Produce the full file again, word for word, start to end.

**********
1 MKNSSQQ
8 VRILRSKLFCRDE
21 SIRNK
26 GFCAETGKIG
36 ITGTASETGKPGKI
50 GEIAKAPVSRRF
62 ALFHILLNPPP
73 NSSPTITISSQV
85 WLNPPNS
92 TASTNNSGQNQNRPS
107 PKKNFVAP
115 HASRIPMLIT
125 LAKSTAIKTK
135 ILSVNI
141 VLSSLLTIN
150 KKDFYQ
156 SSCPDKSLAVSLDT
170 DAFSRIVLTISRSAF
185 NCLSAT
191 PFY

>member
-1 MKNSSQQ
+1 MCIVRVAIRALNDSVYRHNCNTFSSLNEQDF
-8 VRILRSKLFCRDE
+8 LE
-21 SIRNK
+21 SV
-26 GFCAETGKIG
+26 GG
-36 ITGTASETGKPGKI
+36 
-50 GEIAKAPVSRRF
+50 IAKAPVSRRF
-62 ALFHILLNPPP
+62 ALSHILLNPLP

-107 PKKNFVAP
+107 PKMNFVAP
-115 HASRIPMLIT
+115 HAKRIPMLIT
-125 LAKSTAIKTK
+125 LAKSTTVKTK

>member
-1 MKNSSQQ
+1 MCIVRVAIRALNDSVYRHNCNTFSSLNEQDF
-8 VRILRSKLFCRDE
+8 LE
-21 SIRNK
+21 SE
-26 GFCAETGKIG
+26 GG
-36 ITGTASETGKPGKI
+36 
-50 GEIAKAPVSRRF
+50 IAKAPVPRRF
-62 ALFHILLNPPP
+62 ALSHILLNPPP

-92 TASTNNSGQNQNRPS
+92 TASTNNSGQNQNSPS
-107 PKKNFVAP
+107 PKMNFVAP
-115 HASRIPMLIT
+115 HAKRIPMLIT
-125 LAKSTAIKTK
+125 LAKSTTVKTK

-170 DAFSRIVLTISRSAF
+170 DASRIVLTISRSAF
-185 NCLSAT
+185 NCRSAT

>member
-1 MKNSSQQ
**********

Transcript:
1 MKNSSQQ
8 VRILRSKLFCRDE
21 SIRNK
26 GFCAETGKIG
36 ITGTASETGKPGKI
50 GEIAKAPVSRRF
62 ALFHILLNPPP
73 NSSPTITISSQV
85 WLNPPNS
92 TASTNNSGQNQNRPS
107 PKKNFVAP
115 HASRIPMLIT
125 LAKSTAIKTK
135 ILSVNI
141 VLSSLLTIN
150 KKDFYQ
156 SSCPDKSLAVSLDT
170 DAFSRIVLTISRSAF
185 NCLSAT
191 PFY

>member
-1 MKNSSQQ
+1 MCIVRVAIRALNDSVYRHNCNTFSSLNEQDF
-8 VRILRSKLFCRDE
+8 LE
-21 SIRNK
+21 SV
-26 GFCAETGKIG
+26 GG
-36 ITGTASETGKPGKI
+36 
-50 GEIAKAPVSRRF
+50 IAKAPVSRRF
-62 ALFHILLNPPP
+62 ALSHILLNPLP

-107 PKKNFVAP
+107 PKMNFVAP
-115 HASRIPMLIT
+115 HAKRIPMLIT
-125 LAKSTAIKTK
+125 LAKSTTVKTK

>member
-1 MKNSSQQ
+1 MCIVRVAIRALNDSVYRHNCNTFSSLNEQDF
-8 VRILRSKLFCRDE
+8 LE
-21 SIRNK
+21 SE
-26 GFCAETGKIG
+26 GG
-36 ITGTASETGKPGKI
+36 
-50 GEIAKAPVSRRF
+50 IAKAPVPRRF
-62 ALFHILLNPPP
+62 ALSHILLNPPP

-92 TASTNNSGQNQNRPS
+92 TASTNNSGQNQNSPS
-107 PKKNFVAP
+107 PKMNFVAP
-115 HASRIPMLIT
+115 HAKRIPMLIT
-125 LAKSTAIKTK
+125 LAKSTTVKTK

-170 DAFSRIVLTISRSAF
+170 DASRIVLTISRSAF
-185 NCLSAT
+185 NCRSAT

>member
-1 MKNSSQQ